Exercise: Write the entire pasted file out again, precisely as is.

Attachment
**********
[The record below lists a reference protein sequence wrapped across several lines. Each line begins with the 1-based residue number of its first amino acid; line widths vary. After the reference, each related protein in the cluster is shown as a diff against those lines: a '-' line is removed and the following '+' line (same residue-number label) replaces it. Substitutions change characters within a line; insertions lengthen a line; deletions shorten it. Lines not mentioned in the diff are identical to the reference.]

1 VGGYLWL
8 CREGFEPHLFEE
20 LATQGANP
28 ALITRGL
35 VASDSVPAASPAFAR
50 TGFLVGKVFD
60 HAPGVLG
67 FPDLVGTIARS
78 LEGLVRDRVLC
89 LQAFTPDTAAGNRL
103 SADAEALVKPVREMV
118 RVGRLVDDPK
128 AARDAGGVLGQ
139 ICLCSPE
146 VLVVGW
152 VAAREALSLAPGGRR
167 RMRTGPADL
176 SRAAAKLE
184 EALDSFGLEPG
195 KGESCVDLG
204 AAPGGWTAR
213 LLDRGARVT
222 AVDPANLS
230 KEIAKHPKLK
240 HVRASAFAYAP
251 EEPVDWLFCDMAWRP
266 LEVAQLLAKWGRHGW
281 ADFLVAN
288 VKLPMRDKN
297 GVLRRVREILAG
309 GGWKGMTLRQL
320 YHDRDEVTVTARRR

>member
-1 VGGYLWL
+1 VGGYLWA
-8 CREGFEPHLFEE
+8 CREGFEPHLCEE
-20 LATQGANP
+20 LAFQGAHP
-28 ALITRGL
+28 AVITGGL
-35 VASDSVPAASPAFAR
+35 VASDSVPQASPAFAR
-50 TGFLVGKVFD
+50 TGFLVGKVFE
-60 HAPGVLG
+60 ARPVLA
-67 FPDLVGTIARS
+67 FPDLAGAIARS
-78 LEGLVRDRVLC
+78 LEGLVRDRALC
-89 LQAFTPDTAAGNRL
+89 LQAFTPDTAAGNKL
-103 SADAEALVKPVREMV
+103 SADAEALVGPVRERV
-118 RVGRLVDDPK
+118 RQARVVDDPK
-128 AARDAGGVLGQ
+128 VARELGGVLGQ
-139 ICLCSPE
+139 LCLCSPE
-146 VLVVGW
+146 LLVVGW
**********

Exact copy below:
[The record below lists a reference protein sequence wrapped across several lines. Each line begins with the 1-based residue number of its first amino acid; line widths vary. After the reference, each related protein in the cluster is shown as a diff against those lines: a '-' line is removed and the following '+' line (same residue-number label) replaces it. Substitutions change characters within a line; insertions lengthen a line; deletions shorten it. Lines not mentioned in the diff are identical to the reference.]

1 VGGYLWL
8 CREGFEPHLFEE
20 LATQGANP
28 ALITRGL
35 VASDSVPAASPAFAR
50 TGFLVGKVFD
60 HAPGVLG
67 FPDLVGTIARS
78 LEGLVRDRVLC
89 LQAFTPDTAAGNRL
103 SADAEALVKPVREMV
118 RVGRLVDDPK
128 AARDAGGVLGQ
139 ICLCSPE
146 VLVVGW
152 VAAREALSLAPGGRR
167 RMRTGPADL
176 SRAAAKLE
184 EALDSFGLEPG
195 KGESCVDLG
204 AAPGGWTAR
213 LLDRGARVT
222 AVDPANLS
230 KEIAKHPKLK
240 HVRASAFAYAP
251 EEPVDWLFCDMAWRP
266 LEVAQLLAKWGRHGW
281 ADFLVAN
288 VKLPMRDKN
297 GVLRRVREILAG
309 GGWKGMTLRQL
320 YHDRDEVTVTARRR

>member
-1 VGGYLWL
+1 VGGYLWA
-8 CREGFEPHLFEE
+8 CREGFEPHLCEE
-20 LATQGANP
+20 LAFQGAHP
-28 ALITRGL
+28 AVITGGL
-35 VASDSVPAASPAFAR
+35 VASDSVPQASPAFAR
-50 TGFLVGKVFD
+50 TGFLVGKVFE
-60 HAPGVLG
+60 ARPVLA
-67 FPDLVGTIARS
+67 FPDLAGAIARS
-78 LEGLVRDRVLC
+78 LEGLVRDRALC
-89 LQAFTPDTAAGNRL
+89 LQAFTPDTAAGNKL
-103 SADAEALVKPVREMV
+103 SADAEALVGPVRERV
-118 RVGRLVDDPK
+118 RQARVVDDPK
-128 AARDAGGVLGQ
+128 VARELGGVLGQ
-139 ICLCSPE
+139 LCLCSPE
-146 VLVVGW
+146 LLVVGW